This week’s reports are an unusual mixture, as there was not a single league match – we had byes both in the Nines and in the West Tyne league, while the ladies kindly postponed their Collins & Shipley game in order to help with the catering at the Bell Cup knock-out event on Wednesday. The competition is held each year among the eleven private clubs in Northumberland; there are two pools, one of six clubs and the other of five, playing in a round-robin format with two rinks from each club; the two winners on the day go forward to the final. The trouble is, it doesn’t seem to matter how strong our team is, we never do very well!
This year we had the slight advantage of being at home because of the late decision by the original host club to decline the offer, but having the event on our green didn’t mean a change in fortune. Once again we finished in a lowly position, but despite our early Hexit an analysis of results shows that we were not that far behind the eventual winners, Gosforth. We did draw one of the games against Gosforth – half a feather in the cap – and had it not been for a couple of wayward bowls at crucial moments we might have given the winners a much closer run. However, we didn’t, and that was that.
To see that our draw in the Challenge Cup three days later pitted us yet again against Gosforth, on the Ponteland green with Ponteland also in the group of five clubs, didn’t bode well. The green looked absolutely superb, though that didn’t mean it was easy to play on – if anything, the lush grass made the bowls less likely to take a consistent bend. One of our teams played a Gosforth rink in the opening match, and the format meant that our other team would play the second Gosforth rink at the end of the day. With Ryder Cup tactics we decided to let our more experienced rink play Gosforth in the final game, since they would know what (if anything) they needed to do, while the opening game on a neutral green was more open to chance.
The first bit of the tactic worked very well, as our B team pulled off a neat 5-3 win in the seven ends (a two on the last end was the only score that wasn’t a single). Meanwhile the A team demolished a Throckley team 16-1 (the highest win of the whole day, for anyone). The second game for the B team was also tough, against Ponteland A, and after losing the last end to an amazing final bowl that was the equivalent of a golfing hole in one the match was lost 4-9. After lunch came the reverse fixture with Ponteland, and our A team really took the game to the hosts. By the sixth end they were three in front and actually lying six until the home skip cut it right down to a no-shot decision that was reached only after three attempts to measure a winner. Needing now to win the last end by two to get an aggregate draw, our team were lying five with only one bowl left for Ponteland – and again the skip did for us, resting our shot bowl to get second shot and leaving us down by one shot over the two games.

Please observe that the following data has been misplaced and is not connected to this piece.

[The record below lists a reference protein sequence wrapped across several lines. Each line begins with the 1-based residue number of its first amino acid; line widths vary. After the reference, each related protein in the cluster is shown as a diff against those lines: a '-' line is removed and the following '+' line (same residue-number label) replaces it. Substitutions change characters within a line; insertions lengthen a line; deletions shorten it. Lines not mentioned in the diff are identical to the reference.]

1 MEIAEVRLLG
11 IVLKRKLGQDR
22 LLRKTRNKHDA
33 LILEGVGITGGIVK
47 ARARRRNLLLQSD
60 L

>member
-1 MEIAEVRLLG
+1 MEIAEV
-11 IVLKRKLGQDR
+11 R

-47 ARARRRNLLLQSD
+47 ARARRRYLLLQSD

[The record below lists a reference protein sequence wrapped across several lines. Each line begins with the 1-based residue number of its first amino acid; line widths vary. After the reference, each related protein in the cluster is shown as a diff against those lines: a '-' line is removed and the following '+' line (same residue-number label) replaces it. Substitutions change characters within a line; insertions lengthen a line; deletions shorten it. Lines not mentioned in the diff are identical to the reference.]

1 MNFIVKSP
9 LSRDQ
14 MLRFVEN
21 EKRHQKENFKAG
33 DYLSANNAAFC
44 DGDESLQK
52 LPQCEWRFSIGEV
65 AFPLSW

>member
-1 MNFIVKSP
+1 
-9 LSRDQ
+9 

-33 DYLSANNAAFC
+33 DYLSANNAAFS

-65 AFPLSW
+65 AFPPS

Meanwhile Gosforth had beaten Ponteland over their two games, so the equation in the last game was quite simple – the A team had to beat Gosforth (starting with a 5-3 advantage, of course), and hope for other scores to go our way. And – surprise, surprise – that’s exactly what happened. Despite a minor scare near the end, Darren turned a Gosforth bowl out on the last end to score one shot and draw the game, so that we won the overall match.
When the maths were finally worked out the verdict was that we had won the day’s competition, by six shots after tying with Gosforth on match points. Of course, the overall points margin of plus 25 was largely down to the A team – especially that 15-shot win in the first session – but although the B team finished just 24-22 up on the day those two shots were the crucial ones against Gosforth. So all in all it was a great team performance, and so good to end the day on a high after various disappointments. We now go on to the Final (at Alnwick, on 16 July)..
Speaking of finals, last year’s West Tyne triples runners-up (Brian Norman, Keith and Trevor) started this year’s challenge at Hexham House, where they played a team who (in all fairness) they should beat most days of the week. It didn’t look as if that would happen on this day of the week, with the home team going from 6-6 to 13-6 with only six ends left. At this point we were glad – very glad – to pick up a seven, thus levelling the score, but immediately dropped a four to some inspired bowling by the home skip. Some brilliant bowling from Keith, plus some anxiety among our opponents, gave us another five on one end and we looked to have sealed it, leading 19-18 and lying one shot on the last end, with one bowl to go. Cue an outrageous wick and a Hexham House bowl coming to rest right behind the jack. So the scores were now level, and we needed an extra end. This time there were nerves on both sides, but we did enough to get the one shot needed. To win a game after winning only seven of the 18 regular ends was quite remarkable – as we carried our bowls bags away it felt as if they should have “Swag” written on the side.